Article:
Tag Archives: C. Hope Clark
I am pleased to have this opportunity to post an original article written by C. Hope Clark as part of her “Guest Author” blog tour to promote her latest novel, Murder on Edisto that has just been released by Bell Bridge Books. I have been a long-time subscriber to Hope’s very informative and useful Funds for Writers newsletter, and have enjoyed reading her previous mysteries. Here’s Hope!
As a writer who wears two hats, mystery author and commercial freelance entrepreneur, I’m often asked for advice when I speak, guest blog, and appear on radio shows. With 15 years in the business, I’m loaded with suggestions. However, I’m also quick to tell people to listen to their own gut, and not allow someone else’s journey to dictate their own. But every once in a while, someone comes out of the blue and asks me, “Do you follow your own advice?”
Picture the author at a book signing, behind five stacks of books, the room stuffed with eager readers. All everyone can think of is how that guy signing books has his act together or he wouldn’t be where he is. He has to be wise, as well as disciplined. We want to be him. We yearn to know his secrets. To reach his pinnacle, he has to have developed mantras along the way that cut through the noise and crap that deter the rest of us. If you spoke to him one-on-one, maybe you’d learn that he’s loaded with foibles and flaws and has stumbled along the way like everyone else, but he’s risen above it all like some miraculous phoenix and turned ashes into gold.
Murder on Edisto is my fourth mystery and newest release. It’s my most solid book, in my opinion. I wrote it differently than the other mysteries, and in writing its sequel, I’m on an entirely different path there, too. The lessons I learned and advice I preached when I toured with my first, second and third novels aren’t necessarily applicable today. So what advice is there to follow with such an erratic set of standards?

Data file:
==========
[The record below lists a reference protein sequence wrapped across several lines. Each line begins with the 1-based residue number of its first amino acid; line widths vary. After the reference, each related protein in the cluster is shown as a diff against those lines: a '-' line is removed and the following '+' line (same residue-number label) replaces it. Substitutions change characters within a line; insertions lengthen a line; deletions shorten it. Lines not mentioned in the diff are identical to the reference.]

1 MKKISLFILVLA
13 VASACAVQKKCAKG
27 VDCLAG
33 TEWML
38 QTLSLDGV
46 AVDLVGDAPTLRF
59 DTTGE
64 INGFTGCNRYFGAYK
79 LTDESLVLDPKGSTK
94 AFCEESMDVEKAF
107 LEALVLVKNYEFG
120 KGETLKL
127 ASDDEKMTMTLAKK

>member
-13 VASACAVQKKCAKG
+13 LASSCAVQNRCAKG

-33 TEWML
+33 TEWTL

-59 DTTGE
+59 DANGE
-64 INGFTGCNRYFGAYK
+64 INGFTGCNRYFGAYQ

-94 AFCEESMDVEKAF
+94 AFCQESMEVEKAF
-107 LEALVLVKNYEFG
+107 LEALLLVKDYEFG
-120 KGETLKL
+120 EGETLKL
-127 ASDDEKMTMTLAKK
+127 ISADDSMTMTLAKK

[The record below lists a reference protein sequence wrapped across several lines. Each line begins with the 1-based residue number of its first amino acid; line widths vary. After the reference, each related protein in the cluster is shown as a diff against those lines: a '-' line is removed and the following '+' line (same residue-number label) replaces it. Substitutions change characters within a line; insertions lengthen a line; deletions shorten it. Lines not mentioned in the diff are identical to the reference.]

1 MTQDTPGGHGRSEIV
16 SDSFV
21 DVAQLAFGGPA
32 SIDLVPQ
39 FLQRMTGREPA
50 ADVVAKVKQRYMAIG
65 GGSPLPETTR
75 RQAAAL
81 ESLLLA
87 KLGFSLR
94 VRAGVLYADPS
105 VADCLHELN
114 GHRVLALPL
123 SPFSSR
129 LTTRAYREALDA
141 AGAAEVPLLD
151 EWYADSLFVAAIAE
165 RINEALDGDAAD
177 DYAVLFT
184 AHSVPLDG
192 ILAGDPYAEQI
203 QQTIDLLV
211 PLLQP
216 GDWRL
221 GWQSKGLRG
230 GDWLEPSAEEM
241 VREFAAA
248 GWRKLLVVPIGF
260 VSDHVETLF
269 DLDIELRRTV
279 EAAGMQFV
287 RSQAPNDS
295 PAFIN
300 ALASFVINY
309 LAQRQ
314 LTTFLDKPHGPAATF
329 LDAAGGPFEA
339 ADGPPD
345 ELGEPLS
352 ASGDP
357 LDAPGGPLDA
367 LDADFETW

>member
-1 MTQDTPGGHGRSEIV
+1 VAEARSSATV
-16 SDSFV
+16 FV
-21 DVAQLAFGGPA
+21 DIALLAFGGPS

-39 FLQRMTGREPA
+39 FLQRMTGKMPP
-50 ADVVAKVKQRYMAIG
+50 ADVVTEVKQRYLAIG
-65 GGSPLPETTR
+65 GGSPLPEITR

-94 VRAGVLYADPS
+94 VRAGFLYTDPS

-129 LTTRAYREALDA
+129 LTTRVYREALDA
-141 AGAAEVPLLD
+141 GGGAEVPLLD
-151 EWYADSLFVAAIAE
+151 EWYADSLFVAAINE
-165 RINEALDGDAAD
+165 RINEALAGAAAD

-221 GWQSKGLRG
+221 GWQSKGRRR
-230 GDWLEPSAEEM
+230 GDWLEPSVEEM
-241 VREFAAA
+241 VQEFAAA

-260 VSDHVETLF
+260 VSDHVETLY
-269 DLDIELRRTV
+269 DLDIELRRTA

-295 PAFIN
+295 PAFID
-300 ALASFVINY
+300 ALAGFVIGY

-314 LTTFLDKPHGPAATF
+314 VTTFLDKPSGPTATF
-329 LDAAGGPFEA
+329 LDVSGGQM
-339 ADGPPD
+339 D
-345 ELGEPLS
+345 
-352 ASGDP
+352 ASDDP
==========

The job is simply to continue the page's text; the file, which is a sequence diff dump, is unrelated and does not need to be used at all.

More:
What are the tools and guidelines a novelist uses to reach this stage in my career? I’m not a millionaire author, but I’m maintaining one contract after the other with a traditional press. I remember when I looked up to those authors who stood where I am now. And when I was at that stage, I recall being hungry for their advice. Lay it out for me and I’ll do it, I thought. Just show me the way and I promise I’ll do whatever you say.
However, the rules I followed for Lowcountry Bribe weren’t applicable to Palmetto Poison. The thoughts I had creating and marketing the Carolina Slade Series don’t necessarily match the needs of my new Edisto Island Mysteries. No two books evolved the same way, frankly.
We grow with each new word we put on a page, with each good book we absorb, with each blog post we read, with each setback we have to overcome. So what rules can we follow that empower us to continue the writing journey when nothing is stable?
1) Be kind to yourself.
2) Believe in your potential.
3) Don’t measure yourself by others.
4) Strive to write each page better than the one before.
5) Write daily.
Set out with your tools and know you will falter. But only the diligent survive this trek. Along the way, you learn you are your best ally, your loudest cheerleader, your kindest shoulder. You will cheer some days and cry others. And what you tried last year won’t work today.
But the advice I’ve adhered to from day one as a writer is this: I will write through it all. That’s the best prescription I can hand to anyone, because it’s worked for me.
C. Hope Clark feels her latest mystery release, Murder on Edisto, is her strongest. It’s the first in her debut Edisto Island Mysteries from Bell Bridge Books. Her award-winning Carolina Slade Mystery Series is also known for its suspense and rural South Carolina locale. Hope’s other persona is editor of FundsforWriters.com, chosen by Writer’s Digest for its 101 Best Websites for Writers for the past 14 years. She lives on the bank of Lake Murray in central SC, with frequent trips to her beloved Edisto Beach.
Funds for Writers
C. Hope Clark is featured on Reading Recommendations on Oct.1, 2014.